Information security specialist presents an explanation of the role of cryptography–often associated with the world of spies–in the world of information
security. Topics covered include what security means in cyberspace, algorithms and what they do, cryptocurrencies like Bitcoin, and potential scenarios
for the use of cryptography. 
 

Fiction

 
Ready Player One by Ernest Cline DB73772
2045. Multibillionaire James Halliday dies, leaving his last will and testament online for the world to see. His massively multiplayer online game OASIS
has a hidden feature–an Easter egg–and the person who finds the egg first wins Halliday’s fortune. 

The Circle: A Novel by Dave Eggers DB77770
Mae begins work at the Circle–a company that reinvented the Internet by creating one transparent identity for each user. Although enthralled by her increasingly
powerful online role, Mae is troubled to learn that the company may have a dark side. 

Jurassic Park: A Novel by Michael Crichton DB32018
Something is terribly wrong at Jurassic Park on a remote island off the coast of Costa Rica. Visitors and residents are being attacked by strange looking
animals that maul them and leave behind a sticky saliva. Dinosaurs cloned and raised by a genetic engineering firm have escaped. Consultants are brought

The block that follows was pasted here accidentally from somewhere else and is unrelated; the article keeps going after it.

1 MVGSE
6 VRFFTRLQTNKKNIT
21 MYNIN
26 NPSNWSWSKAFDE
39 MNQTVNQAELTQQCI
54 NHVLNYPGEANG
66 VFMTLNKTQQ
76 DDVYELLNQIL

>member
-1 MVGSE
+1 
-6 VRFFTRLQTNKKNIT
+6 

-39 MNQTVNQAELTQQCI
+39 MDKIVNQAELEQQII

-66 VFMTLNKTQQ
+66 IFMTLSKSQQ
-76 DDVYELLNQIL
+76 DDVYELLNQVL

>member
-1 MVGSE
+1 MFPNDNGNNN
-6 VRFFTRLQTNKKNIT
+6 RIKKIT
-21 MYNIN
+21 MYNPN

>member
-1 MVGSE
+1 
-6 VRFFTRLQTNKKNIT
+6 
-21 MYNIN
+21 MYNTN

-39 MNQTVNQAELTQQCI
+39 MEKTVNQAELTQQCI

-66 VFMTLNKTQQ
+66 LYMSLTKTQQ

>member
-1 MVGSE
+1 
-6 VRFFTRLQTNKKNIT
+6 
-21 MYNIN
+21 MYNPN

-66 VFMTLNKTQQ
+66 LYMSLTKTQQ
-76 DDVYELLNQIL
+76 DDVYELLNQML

in to solve the problem, but soon everyone is running for dear life. 

I, Robot by Isaac Asimov DB15779
U. S. Robots and Mechanical Men, Inc, headed by the strong-minded Susan Calvin, manufactures and sells intelligent, human-like robots. Nine stories illustrate
how the robots are programed with the three Laws of Robotics to serve man, despite many of the ingrained fears and prejudices humans have against them.

Feed by M.T. Anderson DB55687
In the future, most people have computer implants in their heads streaming information. Titus has had his since birth, while home-schooled Violet received
hers later. When the “feed” is attacked by a hacker, Titus’s system shortly recovers but Violet’s continues to malfunction. 


Informazioni sull'articolo

Braille Institute says that January is technology month was released on January 11, 2021 at 8:00 pm by tech in general-updates-and-announcements.
Last modified: January 11, 2021.